Neil Forster
London N1

The new Crimestoppers ‘Britain’s most wanted’ website crashed within hours of going online, after receiving more than 200,000 hits, when it was prepared for no more than a tenth of that. The aim of the site seems to be to encourage all the latent Comrade Pavliks out there to dob in the men next door who look like crooks on the run. Crimestoppers – which is a charity, apparently, as Eton and Harrow are – clearly underestimated the willingness of modern Britons to hand their shady neighbours over to the law. Either that, or they underestimated the extent to which the internet gives free reign to voyeurs and gawkers, for whom a monthly dose of Crimewatch UK on the BBC just isn’t enough.

Barry Inder

Sheila Fitzpatrick, looking at the history of Stalinist denunciation, wonders what the position would be of a person of Arab origin in the US, or indeed the UK, nowadays if they thought that one of their relations was possibly a terrorist. The likely answer, at least in the UK, is that they would be arrested for the crime of failing to inform. I would have said that Fitzpatrick’s piece was giving New Labour ideas, but the cabinet has enough experts in the methods of Stalinism to have got there first.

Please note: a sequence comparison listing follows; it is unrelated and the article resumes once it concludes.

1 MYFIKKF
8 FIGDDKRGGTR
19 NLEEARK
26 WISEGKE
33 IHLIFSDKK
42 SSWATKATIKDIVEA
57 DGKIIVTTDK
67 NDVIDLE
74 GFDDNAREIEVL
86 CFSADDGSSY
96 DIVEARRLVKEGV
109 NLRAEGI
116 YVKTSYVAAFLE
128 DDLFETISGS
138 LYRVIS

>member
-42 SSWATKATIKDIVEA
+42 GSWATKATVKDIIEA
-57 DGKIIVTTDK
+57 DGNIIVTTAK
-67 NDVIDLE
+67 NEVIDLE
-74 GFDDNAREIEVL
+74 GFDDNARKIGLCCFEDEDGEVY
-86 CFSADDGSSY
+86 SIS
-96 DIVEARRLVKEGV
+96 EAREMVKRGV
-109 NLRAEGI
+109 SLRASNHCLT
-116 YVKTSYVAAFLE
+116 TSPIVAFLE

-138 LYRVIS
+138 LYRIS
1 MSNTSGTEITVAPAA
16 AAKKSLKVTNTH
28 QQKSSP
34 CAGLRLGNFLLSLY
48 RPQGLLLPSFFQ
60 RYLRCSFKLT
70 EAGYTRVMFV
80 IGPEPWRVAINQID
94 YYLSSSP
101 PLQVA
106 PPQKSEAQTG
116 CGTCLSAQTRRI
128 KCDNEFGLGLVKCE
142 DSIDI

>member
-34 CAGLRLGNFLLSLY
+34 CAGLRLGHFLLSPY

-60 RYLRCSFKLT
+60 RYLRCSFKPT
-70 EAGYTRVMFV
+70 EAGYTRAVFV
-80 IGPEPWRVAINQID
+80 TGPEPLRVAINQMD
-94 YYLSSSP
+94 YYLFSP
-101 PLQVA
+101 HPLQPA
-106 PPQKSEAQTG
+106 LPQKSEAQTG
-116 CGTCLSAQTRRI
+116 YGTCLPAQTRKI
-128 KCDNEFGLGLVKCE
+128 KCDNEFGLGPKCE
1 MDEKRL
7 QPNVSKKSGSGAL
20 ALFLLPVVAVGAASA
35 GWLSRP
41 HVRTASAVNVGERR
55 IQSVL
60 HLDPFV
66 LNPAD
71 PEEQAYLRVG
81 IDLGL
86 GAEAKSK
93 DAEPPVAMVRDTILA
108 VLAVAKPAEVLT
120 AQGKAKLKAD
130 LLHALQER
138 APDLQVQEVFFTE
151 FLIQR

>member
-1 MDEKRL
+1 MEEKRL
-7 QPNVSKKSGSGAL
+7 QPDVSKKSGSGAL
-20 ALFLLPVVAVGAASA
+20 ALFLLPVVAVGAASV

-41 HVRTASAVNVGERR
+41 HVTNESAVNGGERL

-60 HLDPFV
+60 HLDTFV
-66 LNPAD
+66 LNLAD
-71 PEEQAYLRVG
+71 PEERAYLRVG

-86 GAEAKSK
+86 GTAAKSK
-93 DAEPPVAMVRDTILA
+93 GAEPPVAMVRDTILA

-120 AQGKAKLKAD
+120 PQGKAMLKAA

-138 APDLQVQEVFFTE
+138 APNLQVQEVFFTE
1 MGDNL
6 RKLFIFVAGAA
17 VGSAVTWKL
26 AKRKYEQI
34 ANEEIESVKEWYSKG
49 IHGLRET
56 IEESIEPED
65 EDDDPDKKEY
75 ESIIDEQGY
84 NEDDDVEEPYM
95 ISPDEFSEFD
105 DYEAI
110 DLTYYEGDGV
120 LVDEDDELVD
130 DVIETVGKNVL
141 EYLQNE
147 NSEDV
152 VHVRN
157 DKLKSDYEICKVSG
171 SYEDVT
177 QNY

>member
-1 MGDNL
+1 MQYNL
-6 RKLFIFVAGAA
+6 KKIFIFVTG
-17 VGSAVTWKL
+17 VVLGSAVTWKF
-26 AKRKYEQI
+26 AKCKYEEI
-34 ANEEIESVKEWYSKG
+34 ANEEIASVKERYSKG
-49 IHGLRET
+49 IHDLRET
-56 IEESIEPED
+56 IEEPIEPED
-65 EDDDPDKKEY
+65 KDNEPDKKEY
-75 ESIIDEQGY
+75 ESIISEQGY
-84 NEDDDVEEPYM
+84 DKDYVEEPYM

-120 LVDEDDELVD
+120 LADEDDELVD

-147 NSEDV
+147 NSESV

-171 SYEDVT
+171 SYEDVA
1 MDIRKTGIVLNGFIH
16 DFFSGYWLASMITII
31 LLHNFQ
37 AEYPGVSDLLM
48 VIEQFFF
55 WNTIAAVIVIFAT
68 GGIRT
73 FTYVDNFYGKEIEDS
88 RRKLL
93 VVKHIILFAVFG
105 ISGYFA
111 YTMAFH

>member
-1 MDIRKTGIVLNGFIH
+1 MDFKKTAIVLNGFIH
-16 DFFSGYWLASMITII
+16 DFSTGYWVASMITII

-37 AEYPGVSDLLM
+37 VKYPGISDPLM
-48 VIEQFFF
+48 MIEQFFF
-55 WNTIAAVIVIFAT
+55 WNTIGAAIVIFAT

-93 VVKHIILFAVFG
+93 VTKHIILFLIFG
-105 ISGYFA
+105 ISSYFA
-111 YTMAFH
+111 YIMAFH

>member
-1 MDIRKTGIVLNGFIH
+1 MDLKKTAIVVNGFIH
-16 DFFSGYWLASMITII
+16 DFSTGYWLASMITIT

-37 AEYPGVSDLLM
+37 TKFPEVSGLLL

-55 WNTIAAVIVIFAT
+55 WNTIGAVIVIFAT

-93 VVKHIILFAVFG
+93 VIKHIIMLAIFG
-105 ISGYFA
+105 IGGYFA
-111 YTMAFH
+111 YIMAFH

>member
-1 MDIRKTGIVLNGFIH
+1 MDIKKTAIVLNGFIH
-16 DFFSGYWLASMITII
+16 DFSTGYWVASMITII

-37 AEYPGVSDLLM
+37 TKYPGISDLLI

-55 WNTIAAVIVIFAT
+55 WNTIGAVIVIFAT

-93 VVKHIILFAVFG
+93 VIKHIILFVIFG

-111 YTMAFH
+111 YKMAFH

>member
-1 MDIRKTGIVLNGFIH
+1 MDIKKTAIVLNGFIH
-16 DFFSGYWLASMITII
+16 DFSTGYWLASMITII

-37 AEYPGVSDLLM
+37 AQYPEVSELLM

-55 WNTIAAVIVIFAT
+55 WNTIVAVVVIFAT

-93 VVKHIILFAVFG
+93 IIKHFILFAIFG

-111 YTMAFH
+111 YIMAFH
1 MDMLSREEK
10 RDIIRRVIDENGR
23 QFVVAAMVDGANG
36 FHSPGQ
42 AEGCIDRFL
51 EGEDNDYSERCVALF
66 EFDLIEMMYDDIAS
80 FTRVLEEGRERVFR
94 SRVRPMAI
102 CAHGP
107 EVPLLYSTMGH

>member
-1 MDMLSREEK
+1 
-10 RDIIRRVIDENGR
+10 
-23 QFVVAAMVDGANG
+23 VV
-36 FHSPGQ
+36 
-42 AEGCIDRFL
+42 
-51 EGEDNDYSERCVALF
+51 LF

Keith Flett
London N17

Sheila Fitzpatrick says that Eisenstein’s 1936 film Bezhin Meadow was freely adapted from the Pavlik legend. I’ve always understood that it was based on the story called ‘Bezhin Lug’ (lug is the Russian for ‘meadow’) in Turgenev’s Sportsman’s Sketches. The central character in the story is a teenage boy called Pavel, which might have caused the confusion.

Anna Berger

The Other Place

Hal Foster mentions that pictures in the exhibition of Russian art currently at the Guggenheim ‘are drawn mostly from the Tretyakov gallery (in Moscow) and the Hermitage (in St Petersburg)’ (LRB, 3 November). But several of the pictures he mentions are not to be found in either, but in the Russian Museum in St Petersburg. Anyone visiting St Petersburg should know that no masterpieces by Ilya Repin can be found in the Hermitage; nor can works by Malevich, Goncharova, Tatlin and other Russian pioneers of abstract art. They hang in the Russian Museum, a pleasant, light and airy place.

Hilde Bojer

Not Exactly Not Guilty

Henry Fonda’s character in Twelve Angry Men does not prove, as Rick Perlstein claims, that ‘the accused boy couldn’t have committed the crime’ (LRB, 17 November). He only has to demonstrate that some witnesses are unreliable in their recollections and that there must, therefore, be a reasonable doubt about the boy’s guilt. As I write, that’s still sufficient to acquit the accused, though I’m conscious that in the current climate that may have changed by the date of your next issue.

Chris Campbell
London E10